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Male Breast Cancer Results

Evaluation of contaminated drinking water and male breast cancer at Marine Corps Base Camp Lejeune, North Carolina: a case control study

Study Purpose

Some residents who lived at Camp Lejeune from the 1950s through 1985 were exposed to contaminated drinking water.

The purpose of this study was to determine if Marines who were exposed to contaminated drinking water at Camp Lejeune were more likely to have male breast cancer.

Drinking water at Camp Lejeune was contaminated with volatile organic compounds (VOCs), including trichloroethylene (TCE), tetrachloroethylene (PCE), benzene, 1,2-dichloroethylene (DCE), and vinyl chloride.

What Was Studied

The study included 71 men with breast cancer (called “cases”) and 373 men who had other types of cancer (called “controls”). ATSDR used the Department of Veteran’s Affairs (VA) cancer registry to identify these cases and controls. ATSDR selected the controls from cancers that are not associated with solvent exposure; this included 270 men with skin cancer, 71 with mesothelioma, and 32 with bone cancer.

The VA’s cancer registry maintains information from eligible veterans who were diagnosed with or treated for cancer at a VA clinic. Eligible study members were male Marines born before January 1, 1969 and diagnosed with cancer or treated for cancer at a VA medical facility from January 1, 1995, (the start of the VA’s cancer registry) to May 5, 2013 (the latest date that complete medical records were available). Marines born after January 1, 1969 were not old enough to serve during the period of contamination at Camp Lejeune (i.e. they were younger than 17 years of age by the end of 1985 when the contamination ended).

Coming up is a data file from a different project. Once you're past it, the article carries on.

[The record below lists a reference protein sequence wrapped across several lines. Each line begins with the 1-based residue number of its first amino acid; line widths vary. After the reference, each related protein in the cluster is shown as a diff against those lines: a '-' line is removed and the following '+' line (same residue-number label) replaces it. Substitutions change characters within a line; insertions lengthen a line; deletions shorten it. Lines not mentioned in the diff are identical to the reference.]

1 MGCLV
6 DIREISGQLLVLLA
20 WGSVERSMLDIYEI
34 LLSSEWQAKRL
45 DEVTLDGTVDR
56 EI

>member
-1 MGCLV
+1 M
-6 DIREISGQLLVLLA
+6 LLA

Features of this Study

Because of the lack of existing information, ATSDR used extensive water modeling to reconstruct exposures before 1987. The water modeling identified where and when certain areas at Camp Lejeune received contaminated drinking water. ATSDR used the water modeling results to determine which Marines were exposed to contaminated water during their service.

ATSDR combined the water modeling results with additional information from personnel records, base family housing records, and records that indicated where Marine units were barracked. ATSDR used all of this information to estimate contaminant-specific residential exposure levels for each of the cases and controls in the study who were stationed at Camp Lejeune.

Conclusion and Key Results

ATSDR’s study results suggested possible associations between exposure to PCE, DCE, and vinyl chloride at Camp Lejeune and male breast cancer. These results took into account age at diagnosis, race, and service in Vietnam. For PCE, risk increased slightly with increasing levels of exposure.

Exposures to TCE, PCE, DCE, and vinyl chloride were also observed to possibly accelerate the onset of male breast cancer.

The study did not find evidence suggesting associations between male breast cancer and exposures to benzene.

The results of this study add to the scientific literature on the health effects of exposures to these chemicals in drinking water. However, these findings were based on small numbers of exposed cases.

ATSDR intends to evaluate male breast cancer in a planned cancer incidence study that will involve state cancer registries nationwide as well as federal cancer registries.

Additional Resources